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Panini Marked Boxes Scandal Rocks Sports Card Industry

Have you ever felt like the game isn’t fair? When you buy boxes, the hits are usually very mediocre. Meanwhile, the most annoying breakers seem to enjoy all the luck.

Maybe you aren’t just imagining things. There are some fundamental issues with the hobby right now. Most specifically, the tricky relationship between Panini and the big breakers.

Here is the complete guide to the Panini marked boxes scandal.

What on earth is going on with the Panini marked boxes scandal?

As Panini gets closer to losing its marquee rights to the NFL and NBA, trouble mounts regarding the integrity of their boxes. The plentiful hits from Backyard Breaks set off alarm bells.

There was a strong suspicion that Panini was using a system to funnel the best boxes to certain breakers. If you thought that furor would die down, well, you were wrong! New evidence has emerged to help us understand how the best boxes can be identified before ripping.

Just a month ago, accusations flew that Panini was helping Backyards Breaks by delivering loaded boxes of Flawless. New allegations now surround the release of two of their products: 2021-22 Panini One and One Basketball and 2021-22 Panini Crown Royale Basketball.

In both cases, it appears the company is making it possible for actors in the now to find the loaded boxes easily. Let’s go step by step and review the problems and the evidence.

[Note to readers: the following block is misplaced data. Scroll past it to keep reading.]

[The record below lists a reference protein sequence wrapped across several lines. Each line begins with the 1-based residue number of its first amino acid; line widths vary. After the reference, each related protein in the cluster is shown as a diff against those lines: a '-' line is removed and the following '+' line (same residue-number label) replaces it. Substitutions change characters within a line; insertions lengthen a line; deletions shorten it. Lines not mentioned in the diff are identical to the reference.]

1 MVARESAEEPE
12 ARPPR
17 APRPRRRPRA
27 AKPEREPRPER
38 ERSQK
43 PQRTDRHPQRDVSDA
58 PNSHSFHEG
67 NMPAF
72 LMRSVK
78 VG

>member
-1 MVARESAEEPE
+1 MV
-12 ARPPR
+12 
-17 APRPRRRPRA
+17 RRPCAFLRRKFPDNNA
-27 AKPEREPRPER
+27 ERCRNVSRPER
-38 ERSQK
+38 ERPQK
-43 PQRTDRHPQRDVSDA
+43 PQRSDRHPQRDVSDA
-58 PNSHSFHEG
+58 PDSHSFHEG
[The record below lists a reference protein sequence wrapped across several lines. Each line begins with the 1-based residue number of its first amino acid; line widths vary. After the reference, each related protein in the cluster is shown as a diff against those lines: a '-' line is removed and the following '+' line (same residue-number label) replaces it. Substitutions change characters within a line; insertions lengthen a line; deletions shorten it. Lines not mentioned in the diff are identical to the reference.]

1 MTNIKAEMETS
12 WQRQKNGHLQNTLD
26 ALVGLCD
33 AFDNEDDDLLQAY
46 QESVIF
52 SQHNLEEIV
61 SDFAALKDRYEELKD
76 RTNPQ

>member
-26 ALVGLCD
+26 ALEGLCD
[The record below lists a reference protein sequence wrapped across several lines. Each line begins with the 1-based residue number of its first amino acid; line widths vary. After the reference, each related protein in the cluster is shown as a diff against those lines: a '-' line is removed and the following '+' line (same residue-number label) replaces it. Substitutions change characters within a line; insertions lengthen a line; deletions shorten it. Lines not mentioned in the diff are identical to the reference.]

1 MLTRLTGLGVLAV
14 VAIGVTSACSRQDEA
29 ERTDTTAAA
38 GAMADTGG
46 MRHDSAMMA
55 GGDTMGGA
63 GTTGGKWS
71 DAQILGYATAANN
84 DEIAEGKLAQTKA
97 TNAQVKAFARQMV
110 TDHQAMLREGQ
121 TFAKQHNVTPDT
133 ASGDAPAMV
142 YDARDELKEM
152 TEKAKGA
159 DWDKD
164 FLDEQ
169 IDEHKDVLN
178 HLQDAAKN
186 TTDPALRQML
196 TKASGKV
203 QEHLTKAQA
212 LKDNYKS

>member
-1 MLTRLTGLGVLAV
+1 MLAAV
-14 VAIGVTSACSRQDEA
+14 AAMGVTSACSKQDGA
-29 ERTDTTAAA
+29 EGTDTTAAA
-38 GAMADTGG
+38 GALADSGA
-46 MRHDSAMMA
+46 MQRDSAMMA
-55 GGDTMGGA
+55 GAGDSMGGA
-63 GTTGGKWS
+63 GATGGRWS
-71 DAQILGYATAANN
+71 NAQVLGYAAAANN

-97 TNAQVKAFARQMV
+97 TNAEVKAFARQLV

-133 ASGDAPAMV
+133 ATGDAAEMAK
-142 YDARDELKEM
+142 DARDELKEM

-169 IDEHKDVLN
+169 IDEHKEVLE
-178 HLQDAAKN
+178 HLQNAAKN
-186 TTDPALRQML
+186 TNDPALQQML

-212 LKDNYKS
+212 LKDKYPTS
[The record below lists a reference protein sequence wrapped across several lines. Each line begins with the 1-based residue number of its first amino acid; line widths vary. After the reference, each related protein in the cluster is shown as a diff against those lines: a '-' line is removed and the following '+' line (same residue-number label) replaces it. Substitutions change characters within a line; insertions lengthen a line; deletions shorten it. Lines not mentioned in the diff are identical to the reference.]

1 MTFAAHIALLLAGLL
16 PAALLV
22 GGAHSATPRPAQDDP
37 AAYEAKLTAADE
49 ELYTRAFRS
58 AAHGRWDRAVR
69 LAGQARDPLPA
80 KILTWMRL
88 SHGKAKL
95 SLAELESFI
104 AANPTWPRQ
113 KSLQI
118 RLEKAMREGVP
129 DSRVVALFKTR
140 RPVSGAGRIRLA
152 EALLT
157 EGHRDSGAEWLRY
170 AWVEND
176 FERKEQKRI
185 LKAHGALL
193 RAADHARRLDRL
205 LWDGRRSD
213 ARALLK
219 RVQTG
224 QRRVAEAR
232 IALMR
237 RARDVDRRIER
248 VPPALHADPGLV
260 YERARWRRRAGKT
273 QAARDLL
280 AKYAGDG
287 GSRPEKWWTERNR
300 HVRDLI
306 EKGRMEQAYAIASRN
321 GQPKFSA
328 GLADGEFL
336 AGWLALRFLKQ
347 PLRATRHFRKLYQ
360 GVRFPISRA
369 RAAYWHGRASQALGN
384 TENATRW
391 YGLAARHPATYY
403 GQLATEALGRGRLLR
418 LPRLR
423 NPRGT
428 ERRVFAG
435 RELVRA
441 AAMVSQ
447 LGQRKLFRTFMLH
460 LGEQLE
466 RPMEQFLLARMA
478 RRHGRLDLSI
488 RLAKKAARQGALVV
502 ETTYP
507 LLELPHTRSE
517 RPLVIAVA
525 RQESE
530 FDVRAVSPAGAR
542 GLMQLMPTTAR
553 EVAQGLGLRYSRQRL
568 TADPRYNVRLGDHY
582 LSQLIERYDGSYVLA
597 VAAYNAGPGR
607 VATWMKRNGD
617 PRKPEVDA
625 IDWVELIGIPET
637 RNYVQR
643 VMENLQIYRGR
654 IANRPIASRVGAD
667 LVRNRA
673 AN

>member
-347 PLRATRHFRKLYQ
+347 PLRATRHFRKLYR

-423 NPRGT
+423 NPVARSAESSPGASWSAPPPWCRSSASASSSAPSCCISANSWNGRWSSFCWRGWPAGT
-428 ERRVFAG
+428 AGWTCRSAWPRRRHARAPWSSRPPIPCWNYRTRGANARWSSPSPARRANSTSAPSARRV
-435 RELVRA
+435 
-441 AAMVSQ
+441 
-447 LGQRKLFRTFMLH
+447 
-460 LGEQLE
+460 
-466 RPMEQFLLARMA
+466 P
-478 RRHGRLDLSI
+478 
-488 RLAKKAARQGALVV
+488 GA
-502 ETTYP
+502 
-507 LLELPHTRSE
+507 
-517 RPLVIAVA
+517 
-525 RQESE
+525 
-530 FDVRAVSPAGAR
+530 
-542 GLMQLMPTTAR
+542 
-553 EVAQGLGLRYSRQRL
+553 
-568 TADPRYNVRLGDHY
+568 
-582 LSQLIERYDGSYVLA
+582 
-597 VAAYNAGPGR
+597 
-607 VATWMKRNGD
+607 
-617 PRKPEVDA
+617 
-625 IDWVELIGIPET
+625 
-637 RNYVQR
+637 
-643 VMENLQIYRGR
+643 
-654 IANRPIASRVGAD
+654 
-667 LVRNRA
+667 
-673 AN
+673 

The 2021-22 Panini Crown Royale Basketball Scandal

Kaboom! inserts are easily the most sought-after insert in the hobby. When you open a box with a potential Kaboom!, your deepest desire is to see one of those babies and carefully put it in a top loader.

But what if you knew in advance which boxes held one? It would take out the suspense but might net you a tidy profit.

Recently, Panini has put a hologram in the corner of every hobby box they release. It is placed on a sticker, usually on the front of the box. It seems like a reasonably innocuous sticker if you are not in the know. But the serial number at the bottom of the sticker appears to communicate crucial information to breakers and suppliers Panini wants to favor.

The stickers all contain a unique series of holograms and letters that make each box fully identifiable. But only if one knows what they are looking for.

It appears that some individuals have been aware of the significance of the indicators for some time. Rumors spread on Discord, specifically on the Rotoradar thread. Some unsavory individuals tried to sell valuable information.

Soon, breakers noticed that customers were asking to see the hologram up close before selecting their boxes for personal breaks. A particularly notable example occurred on an LMS Box Breaks break.

They noticed that one of their customers was being a bit strange. Asking to see the box up close and to focus on Cade Cunningham’s shoelaces for some reason.

Even more amazingly, the weirdos asking for closeups hit a Jalen Suggs Kaboom! You can see it for yourself here from the 1:30-4:00 mark:

LMS Breaks gets suspicious

LMS Box Breaks was understandably suspicious. Gio from LMS Breaks said it alarmed him because “the pictures on the front of the box are always the same.” He did some research. They soon figured out what had happened.

Indeed, they received a recording involving a group of breakers that had hit the Kaboom! It confirmed that they were aware that a specific combination of numbers and letters was a 100% indication of the presence of this coveted insert.